Morning Headlines: NoCO Kicks Uranium, Charlie Sheen Detonates in Denver, Brian Mullan Makes MLS History, and More
Broken, but Alive: A half-dozen people have lost their lives in Colorado avalanches this year, and Aspen skier Nick DeVore could have been one of them. Instead, the renowned telemark skier suffered a broken femur Thursday when he was caught up in a backcountry slide near Aspen (Aspen Times).
Glowing Under: Japan's misfortune is likely to thank for the defeat of a proposed nuclear plant in Pueblo, says state Representative Wes McKinley, who attended an anti-nuke rally on the 25th anniversary of Chernobyl this week at the state Capitol (Chieftain and Latest Word). The Japanese disaster is also being cited as a reason Powertech Uranium Corp. has, at least for the time being, halted its efforts to mine just outside Fort Collins (Greeley Tribune and Coloradoan).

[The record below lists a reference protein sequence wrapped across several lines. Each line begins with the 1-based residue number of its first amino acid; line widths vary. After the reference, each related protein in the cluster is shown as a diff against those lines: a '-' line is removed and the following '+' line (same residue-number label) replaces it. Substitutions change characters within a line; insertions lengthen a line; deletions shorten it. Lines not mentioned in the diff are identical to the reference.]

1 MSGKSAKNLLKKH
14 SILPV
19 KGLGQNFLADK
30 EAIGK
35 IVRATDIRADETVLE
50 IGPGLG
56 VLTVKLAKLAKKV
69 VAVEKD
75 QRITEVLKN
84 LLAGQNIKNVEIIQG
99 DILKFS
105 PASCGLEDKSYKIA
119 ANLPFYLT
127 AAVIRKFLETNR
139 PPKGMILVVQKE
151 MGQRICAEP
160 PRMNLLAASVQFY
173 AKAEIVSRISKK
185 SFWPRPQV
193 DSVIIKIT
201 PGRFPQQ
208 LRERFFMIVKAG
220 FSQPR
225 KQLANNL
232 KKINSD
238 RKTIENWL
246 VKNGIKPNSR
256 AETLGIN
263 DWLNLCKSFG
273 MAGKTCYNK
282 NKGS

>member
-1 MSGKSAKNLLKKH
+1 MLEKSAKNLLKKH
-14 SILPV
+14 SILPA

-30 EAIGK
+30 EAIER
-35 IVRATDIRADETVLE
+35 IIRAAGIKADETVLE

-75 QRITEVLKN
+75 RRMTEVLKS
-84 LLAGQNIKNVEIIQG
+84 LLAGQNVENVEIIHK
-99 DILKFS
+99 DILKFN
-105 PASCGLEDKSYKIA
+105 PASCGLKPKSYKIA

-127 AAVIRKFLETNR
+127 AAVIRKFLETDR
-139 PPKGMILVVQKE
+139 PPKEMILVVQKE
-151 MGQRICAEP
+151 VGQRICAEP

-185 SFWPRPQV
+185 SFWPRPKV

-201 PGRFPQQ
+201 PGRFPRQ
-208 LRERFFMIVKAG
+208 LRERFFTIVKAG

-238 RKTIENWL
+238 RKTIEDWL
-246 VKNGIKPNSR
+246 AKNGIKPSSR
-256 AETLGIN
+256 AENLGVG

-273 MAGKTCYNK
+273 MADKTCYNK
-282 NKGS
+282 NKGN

Libyan Anxiety: There are roughly 2,500 Libyan college students in the U.S. and about 400 in Colorado. Along with being worried about their families amid the ongoing violence in their home country, now they've been told their school funding may be cut off (CBS4).
#Losing? Charlie Sheen blasted into Denver yesterday for the latest stop on his "Violent Torpedo of Truth" tour (Denver Post), saying he was happy not to be in Aspen this time (9News). The sentiment is probably mutual in Aspen, although the city's housing market is suffering from fewer "super-rich" part-time residents (Associated Press).
The Wrong Side of History: The Colorado Rapids' Brian Mullan, a Regis Jesuit High School alum and 11-year professional soccer veteran, has been suspended for 10 games after breaking the leg of an opponent during a match last Friday, the longest suspension for an on-the-ball tackle in Major League Soccer history (Post).
Vanessa Martinez co-authored this post.
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